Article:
undergraduate and postgraduate students in the colleges of Engineering, Business, Science, 
Humanities, Arts, & Social Sciences, and its Interdisciplinary Graduate School. It has a new 
medical school, the Lee Kong Chian School of Medicine, set up jointly with Imperial College 
London.
NTU is also home to world-class autonomous institutes – the National Institute of Education, 
S Rajaratnam School of International Studies, Earth Observatory of Singapore, and Singapore 
Centre on Environmental Life Sciences Engineering – and various leading research centres 
such as the Nanyang Environment & Water Research Institute (NEWRI), Energy Research 
Institute @ NTU (ERI@N) and the Institute on Asian Consumer Insight (ACI).
A fast-growing university with an international outlook, NTU is putting its global stamp on Five 
Peaks of Excellence: Sustainable Earth, Future Healthcare, New Media, New Silk Road, and 
Innovation Asia. Besides the main Yunnan Garden campus, NTU also has a satellite campus 
in Singapore’s science and tech hub, one-north, and a third campus in Novena, Singapore’s 
medical district.
For more information, visit www.ntu.edu.sg

Solar panels made three times cheaper and four times more efficient

Solar panels made three times cheaper and four times more efficient



Solar panels made three times cheaper and four times more efficient

March 14, 2010
The Concentrated Universal Energy Solar System (CUESS) to be commercialized by Technique S...
The Concentrated Universal Energy Solar System (CUESS) to be commercialized by Technique Solar
Image Gallery (2 images)

"The technology was originally developed at the Royal Melbourne Institute of Technology (RMIT) and will be commercially produced by a spinoff company called Technique Solar. Each solar module consists of nine "troughs" that feature a concentrating acrylic lens and reflective walls to focus the sun’s rays onto a strip of photovoltaic (PV) cells, which enables the number of PV cells to be cut by 75 percent. The PV cells are used to generate electricity, while a heat exchanger located under them is used to generate heat for circulating water and storage tanks for a hot water system. Additionally, to maximize the sun’s rays the array has a motor drive mechanism with tracking sensor to follow the sun."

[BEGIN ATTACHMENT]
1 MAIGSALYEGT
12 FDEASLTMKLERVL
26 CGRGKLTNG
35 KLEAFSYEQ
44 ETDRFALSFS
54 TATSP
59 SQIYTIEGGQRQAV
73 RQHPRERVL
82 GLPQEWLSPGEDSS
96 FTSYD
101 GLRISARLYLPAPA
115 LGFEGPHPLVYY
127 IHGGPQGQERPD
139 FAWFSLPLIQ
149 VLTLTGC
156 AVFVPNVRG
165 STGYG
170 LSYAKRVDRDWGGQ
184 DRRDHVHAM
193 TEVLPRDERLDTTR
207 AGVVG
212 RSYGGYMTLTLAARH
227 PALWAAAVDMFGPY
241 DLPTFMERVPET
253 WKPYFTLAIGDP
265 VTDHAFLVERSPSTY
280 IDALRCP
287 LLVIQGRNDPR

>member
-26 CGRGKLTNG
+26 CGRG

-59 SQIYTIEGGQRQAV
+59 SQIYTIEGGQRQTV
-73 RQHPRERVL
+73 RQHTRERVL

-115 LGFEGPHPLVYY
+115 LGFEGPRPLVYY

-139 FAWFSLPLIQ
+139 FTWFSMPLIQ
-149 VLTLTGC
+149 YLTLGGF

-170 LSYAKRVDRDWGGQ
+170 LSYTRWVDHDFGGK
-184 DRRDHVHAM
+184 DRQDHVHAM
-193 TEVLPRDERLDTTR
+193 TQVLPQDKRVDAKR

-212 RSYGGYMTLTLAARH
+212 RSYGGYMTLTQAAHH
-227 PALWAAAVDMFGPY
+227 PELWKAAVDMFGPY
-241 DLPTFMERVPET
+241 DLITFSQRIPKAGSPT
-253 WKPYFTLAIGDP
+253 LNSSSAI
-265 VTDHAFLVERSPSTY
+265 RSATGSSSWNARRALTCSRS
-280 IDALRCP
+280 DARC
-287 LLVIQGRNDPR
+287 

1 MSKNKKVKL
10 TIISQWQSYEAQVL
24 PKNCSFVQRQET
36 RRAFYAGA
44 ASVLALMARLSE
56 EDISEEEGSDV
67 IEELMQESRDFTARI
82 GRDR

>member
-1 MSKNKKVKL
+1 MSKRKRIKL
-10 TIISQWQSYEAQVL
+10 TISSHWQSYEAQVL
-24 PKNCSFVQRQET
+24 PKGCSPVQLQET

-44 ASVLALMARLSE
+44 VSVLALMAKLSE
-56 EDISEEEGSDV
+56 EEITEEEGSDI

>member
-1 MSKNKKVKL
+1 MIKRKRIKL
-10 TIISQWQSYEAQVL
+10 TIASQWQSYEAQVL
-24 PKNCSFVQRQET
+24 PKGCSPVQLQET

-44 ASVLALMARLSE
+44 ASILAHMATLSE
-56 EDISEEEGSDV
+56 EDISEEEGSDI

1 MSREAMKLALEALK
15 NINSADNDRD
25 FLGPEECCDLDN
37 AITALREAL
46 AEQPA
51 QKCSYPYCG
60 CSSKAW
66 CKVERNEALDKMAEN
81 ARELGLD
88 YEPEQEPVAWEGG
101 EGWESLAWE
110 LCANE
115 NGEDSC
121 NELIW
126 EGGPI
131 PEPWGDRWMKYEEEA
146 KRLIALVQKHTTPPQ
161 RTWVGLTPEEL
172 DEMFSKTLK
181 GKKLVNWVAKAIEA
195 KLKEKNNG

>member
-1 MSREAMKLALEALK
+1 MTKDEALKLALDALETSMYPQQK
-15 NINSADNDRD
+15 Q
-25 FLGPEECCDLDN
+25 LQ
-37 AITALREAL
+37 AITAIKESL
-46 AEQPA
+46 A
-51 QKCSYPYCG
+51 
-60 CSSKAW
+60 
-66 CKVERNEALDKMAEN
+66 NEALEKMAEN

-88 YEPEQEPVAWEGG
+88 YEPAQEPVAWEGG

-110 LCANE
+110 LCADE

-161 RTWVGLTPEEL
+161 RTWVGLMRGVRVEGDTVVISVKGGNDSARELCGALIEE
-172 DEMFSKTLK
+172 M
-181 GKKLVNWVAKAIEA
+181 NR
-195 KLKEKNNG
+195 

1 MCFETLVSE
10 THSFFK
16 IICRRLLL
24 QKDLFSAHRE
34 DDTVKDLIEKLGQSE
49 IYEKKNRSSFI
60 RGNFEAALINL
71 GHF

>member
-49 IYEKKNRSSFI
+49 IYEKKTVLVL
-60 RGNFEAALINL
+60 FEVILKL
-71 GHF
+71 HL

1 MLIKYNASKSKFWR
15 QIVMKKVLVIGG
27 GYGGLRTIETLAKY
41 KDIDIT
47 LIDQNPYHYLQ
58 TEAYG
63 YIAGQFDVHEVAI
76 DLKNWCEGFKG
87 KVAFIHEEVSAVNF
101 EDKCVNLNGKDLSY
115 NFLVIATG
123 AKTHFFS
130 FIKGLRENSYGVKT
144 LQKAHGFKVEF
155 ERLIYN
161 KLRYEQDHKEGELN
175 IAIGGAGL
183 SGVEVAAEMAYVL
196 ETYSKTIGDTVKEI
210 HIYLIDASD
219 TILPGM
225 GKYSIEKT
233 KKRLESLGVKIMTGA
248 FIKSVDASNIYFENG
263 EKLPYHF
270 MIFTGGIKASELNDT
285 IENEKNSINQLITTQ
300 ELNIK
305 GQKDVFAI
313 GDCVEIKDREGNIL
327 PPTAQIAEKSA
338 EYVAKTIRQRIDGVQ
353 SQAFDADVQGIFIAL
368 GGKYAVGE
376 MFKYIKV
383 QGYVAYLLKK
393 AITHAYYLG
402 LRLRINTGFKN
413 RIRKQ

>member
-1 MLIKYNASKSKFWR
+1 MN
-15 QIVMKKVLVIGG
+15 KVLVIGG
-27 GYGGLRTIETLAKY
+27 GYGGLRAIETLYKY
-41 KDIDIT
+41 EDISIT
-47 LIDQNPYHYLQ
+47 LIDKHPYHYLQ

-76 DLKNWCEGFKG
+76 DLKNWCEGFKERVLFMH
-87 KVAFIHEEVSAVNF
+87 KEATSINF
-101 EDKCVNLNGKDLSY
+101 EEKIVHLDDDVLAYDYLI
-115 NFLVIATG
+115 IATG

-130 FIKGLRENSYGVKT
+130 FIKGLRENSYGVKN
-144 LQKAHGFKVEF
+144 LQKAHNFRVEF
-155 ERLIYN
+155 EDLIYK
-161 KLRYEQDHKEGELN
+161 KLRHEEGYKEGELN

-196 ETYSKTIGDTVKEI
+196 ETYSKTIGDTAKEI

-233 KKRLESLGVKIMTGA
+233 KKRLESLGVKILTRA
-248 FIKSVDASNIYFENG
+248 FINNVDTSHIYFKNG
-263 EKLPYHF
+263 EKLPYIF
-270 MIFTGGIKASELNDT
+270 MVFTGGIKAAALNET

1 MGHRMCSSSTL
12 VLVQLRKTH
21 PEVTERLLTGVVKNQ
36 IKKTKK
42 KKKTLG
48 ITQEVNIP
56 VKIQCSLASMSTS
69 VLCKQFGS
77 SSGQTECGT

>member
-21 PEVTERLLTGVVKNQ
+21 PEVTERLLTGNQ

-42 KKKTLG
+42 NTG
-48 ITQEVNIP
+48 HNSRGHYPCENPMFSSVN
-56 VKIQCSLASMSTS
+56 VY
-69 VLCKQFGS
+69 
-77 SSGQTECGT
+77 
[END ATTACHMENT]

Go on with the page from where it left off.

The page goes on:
Each CUESS module consists of nine troughs
 "it possible to deliver solar energy more economically and more efficiently than other current forms of solar energy generation. Each 3.5 square meter array apparently produces a total of around 2.1-kW of power, while a standard PV panel would need to be around 12-14 square meters to produce around the same amount" READ MORE

Nanodot-based smartphone battery that recharges in 30 seconds





Nanodot-based smartphone battery that recharges in 30 seconds

New RF circulator to run rings around old technology

New RF circulator to run rings around old technology



New RF circulator to run rings around old technology

November 12, 2014
The new RF circulator could revolutionize microminiature communications devices (Photo: Co...
The new RF circulator could revolutionize microminiature communications devices (Photo: Cockrell School of Engineering at UT)
Image Gallery (2 images)
In the world of electronic components, there are many devices out there that do their job well and reliably, but are almost never heard of – even though they may be vital to equipment that plays a role in our technology-driven lives. The radio frequency (RF) circulator is just such a device: it has simply done its job as a nondescript box of gubbins buried in radio communications systems, quietly directing radio frequency signals to the places they should go. Now researchers at the University of Texas have given the RF circulator a makeover. Not only is the new prototype smaller, lighter, and cheaper, it's also claimed to be easily adapted to different frequencies on the fly, which is something the old style circulator cannot do.
A standard RF circulator is a three-port ferromagnetic passive device used to control the direction of signal flow in a circuit. In simple terms, magnetic fields are used to channel electromagnetic flow in a specific direction, thereby providing two-way communications on the same frequency channel by allowing, for example, two transmitters to use the same antenna. The downside, according to the researchers, is the bulk and weight of a standard circulator.
The new RF circulator uses a circuit created from inexpensive, surface-mount, active semiconductor components. The team predicts that the current prototype is just a start to the miniaturization; the size of future RF circulators may be scaled down much further to sub-miniature versions of the components on an integrated circuit. As a result, the researchers say that this should lead to improvements in cost and size and allow the incorporation of circulators in cellphones and other microelectronic communications devices that may result in faster downloads, fewer call drop-outs and clearer communications.READ MORE!

New technique for generating electricity from mechanical vibrations